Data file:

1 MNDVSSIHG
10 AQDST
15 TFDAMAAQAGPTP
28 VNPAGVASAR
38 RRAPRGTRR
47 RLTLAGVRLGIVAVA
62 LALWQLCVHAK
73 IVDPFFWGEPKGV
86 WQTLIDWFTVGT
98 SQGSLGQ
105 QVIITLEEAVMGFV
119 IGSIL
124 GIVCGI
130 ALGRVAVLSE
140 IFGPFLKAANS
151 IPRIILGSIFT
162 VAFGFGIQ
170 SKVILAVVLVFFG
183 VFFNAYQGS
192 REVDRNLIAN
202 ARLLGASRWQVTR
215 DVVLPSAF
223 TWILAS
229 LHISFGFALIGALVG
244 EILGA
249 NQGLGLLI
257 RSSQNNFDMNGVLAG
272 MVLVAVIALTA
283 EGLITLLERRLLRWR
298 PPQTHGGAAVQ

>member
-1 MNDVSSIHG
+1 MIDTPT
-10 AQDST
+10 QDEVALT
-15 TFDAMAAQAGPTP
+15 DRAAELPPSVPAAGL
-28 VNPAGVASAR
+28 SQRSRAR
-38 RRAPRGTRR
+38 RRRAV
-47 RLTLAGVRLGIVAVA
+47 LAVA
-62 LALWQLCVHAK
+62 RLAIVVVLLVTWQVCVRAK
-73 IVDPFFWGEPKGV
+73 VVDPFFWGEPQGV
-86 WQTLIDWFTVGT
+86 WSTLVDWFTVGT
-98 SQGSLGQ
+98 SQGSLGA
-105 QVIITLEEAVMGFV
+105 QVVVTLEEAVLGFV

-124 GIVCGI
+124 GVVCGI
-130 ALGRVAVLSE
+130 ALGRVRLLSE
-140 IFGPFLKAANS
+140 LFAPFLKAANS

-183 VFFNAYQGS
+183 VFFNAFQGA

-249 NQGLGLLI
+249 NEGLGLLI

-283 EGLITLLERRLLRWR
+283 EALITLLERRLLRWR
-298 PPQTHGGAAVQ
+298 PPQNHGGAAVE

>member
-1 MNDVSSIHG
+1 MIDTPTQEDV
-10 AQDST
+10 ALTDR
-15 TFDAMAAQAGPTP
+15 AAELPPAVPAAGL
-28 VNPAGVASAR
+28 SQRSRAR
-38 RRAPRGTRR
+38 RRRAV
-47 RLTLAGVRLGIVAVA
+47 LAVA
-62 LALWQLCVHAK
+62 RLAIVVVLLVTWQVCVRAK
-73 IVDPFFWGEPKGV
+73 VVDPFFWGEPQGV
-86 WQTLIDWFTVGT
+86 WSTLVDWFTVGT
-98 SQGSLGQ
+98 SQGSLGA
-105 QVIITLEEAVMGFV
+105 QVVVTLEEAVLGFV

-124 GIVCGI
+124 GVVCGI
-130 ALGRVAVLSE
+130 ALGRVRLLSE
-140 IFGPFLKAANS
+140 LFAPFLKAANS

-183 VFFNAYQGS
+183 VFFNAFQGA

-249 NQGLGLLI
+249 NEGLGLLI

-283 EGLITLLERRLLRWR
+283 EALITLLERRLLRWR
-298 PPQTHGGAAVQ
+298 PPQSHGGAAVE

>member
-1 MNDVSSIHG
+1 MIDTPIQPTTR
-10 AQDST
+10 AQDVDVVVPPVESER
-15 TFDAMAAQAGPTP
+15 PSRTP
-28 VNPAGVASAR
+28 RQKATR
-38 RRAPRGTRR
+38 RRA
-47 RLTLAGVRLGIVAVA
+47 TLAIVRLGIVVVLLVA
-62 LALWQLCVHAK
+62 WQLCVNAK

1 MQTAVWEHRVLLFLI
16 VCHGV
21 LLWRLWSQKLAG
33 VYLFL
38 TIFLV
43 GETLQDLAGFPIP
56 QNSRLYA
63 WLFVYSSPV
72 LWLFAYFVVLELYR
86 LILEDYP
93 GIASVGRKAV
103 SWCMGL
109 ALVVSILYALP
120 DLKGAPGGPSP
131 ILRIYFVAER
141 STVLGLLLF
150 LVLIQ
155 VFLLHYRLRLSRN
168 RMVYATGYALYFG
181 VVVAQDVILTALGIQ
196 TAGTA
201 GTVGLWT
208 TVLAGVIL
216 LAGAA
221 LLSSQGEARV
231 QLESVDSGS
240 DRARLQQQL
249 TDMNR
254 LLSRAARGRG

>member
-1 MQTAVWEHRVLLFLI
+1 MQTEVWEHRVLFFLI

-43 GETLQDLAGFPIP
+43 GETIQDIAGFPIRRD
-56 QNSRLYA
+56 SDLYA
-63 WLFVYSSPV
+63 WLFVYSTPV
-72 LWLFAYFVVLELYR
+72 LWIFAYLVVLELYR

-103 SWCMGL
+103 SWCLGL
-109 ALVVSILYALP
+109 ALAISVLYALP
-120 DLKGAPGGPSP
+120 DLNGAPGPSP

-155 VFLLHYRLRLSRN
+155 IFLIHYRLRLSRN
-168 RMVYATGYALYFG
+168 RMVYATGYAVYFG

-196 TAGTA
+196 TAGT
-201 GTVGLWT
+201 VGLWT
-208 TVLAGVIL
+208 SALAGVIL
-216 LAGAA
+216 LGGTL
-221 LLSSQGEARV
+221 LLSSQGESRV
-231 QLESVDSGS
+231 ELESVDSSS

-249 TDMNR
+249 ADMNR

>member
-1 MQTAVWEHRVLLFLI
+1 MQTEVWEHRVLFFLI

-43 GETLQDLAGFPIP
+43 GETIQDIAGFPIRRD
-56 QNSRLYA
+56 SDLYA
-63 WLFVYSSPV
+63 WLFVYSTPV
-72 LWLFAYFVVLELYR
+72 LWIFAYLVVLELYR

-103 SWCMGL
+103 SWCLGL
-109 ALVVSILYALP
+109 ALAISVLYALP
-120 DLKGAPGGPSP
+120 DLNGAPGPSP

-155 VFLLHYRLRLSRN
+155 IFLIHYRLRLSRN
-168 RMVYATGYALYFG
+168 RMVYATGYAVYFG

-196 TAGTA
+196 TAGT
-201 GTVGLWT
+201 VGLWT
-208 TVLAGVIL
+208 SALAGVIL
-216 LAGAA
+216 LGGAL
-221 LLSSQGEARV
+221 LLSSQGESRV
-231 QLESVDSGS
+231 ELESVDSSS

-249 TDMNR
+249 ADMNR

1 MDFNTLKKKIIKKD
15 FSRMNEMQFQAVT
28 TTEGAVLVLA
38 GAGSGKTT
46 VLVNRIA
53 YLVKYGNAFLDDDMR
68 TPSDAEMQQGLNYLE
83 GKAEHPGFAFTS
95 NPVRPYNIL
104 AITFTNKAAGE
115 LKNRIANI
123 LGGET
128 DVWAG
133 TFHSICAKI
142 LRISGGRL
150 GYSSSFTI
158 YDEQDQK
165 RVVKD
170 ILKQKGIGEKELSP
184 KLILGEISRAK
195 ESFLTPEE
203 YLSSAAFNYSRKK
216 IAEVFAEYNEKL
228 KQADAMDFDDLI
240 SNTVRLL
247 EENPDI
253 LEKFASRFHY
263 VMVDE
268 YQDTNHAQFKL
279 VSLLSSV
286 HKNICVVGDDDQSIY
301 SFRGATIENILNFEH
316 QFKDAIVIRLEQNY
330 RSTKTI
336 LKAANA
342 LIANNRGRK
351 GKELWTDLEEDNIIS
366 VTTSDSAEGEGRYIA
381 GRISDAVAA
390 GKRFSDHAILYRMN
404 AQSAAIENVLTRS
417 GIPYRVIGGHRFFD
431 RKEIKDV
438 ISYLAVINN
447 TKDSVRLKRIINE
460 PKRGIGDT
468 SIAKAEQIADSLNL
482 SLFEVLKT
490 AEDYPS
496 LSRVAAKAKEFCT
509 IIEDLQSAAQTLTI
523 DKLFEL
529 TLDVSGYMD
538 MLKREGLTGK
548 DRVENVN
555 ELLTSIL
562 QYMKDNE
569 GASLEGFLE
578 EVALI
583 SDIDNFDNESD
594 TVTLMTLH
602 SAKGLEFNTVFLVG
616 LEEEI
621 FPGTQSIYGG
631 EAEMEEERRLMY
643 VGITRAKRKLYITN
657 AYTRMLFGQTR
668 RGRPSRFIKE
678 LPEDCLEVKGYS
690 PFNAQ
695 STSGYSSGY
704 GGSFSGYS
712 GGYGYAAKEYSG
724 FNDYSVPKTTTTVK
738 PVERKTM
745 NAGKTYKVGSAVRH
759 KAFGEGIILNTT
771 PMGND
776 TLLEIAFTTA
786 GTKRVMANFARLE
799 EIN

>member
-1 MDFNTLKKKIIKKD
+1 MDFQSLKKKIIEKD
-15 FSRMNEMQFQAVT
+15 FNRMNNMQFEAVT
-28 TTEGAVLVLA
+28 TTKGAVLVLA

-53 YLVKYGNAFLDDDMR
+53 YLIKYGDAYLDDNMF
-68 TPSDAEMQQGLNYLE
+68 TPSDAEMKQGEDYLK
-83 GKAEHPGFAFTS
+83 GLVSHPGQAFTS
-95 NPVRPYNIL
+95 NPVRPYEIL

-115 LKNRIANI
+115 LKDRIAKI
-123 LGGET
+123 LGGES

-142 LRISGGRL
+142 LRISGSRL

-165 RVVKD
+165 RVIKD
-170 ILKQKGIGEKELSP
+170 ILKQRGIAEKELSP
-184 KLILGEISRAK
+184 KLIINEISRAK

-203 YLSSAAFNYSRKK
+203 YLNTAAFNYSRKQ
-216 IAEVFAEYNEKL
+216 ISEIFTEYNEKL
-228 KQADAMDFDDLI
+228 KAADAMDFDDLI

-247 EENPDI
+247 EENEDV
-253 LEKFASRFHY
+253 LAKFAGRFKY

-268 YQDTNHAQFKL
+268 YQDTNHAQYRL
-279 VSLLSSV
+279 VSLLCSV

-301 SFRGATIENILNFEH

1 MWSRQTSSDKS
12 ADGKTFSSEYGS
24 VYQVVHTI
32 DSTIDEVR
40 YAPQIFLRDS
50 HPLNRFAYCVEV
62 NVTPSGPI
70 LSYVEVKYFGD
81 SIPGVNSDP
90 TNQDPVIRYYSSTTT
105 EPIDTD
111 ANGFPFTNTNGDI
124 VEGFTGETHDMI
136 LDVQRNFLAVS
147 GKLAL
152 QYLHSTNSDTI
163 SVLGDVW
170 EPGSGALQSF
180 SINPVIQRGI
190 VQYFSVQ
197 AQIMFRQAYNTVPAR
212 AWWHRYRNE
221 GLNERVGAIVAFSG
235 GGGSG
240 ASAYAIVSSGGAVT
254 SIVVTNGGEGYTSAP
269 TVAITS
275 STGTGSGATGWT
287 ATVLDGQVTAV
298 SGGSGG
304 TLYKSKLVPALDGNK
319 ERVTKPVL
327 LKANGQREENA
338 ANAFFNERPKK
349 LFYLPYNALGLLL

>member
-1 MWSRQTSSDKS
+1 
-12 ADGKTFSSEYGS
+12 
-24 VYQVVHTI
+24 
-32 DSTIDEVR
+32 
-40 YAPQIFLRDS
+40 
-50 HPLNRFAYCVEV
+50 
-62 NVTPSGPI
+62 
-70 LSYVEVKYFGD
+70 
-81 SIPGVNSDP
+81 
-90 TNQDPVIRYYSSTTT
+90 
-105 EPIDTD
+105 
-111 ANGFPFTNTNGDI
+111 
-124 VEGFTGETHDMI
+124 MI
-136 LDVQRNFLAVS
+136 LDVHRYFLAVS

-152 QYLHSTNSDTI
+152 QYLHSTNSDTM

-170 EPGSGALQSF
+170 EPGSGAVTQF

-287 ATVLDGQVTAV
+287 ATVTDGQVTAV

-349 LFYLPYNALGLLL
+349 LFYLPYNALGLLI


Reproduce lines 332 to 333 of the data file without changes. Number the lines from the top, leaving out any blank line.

+228 KAADAMDFDDLI

-247 EENPDI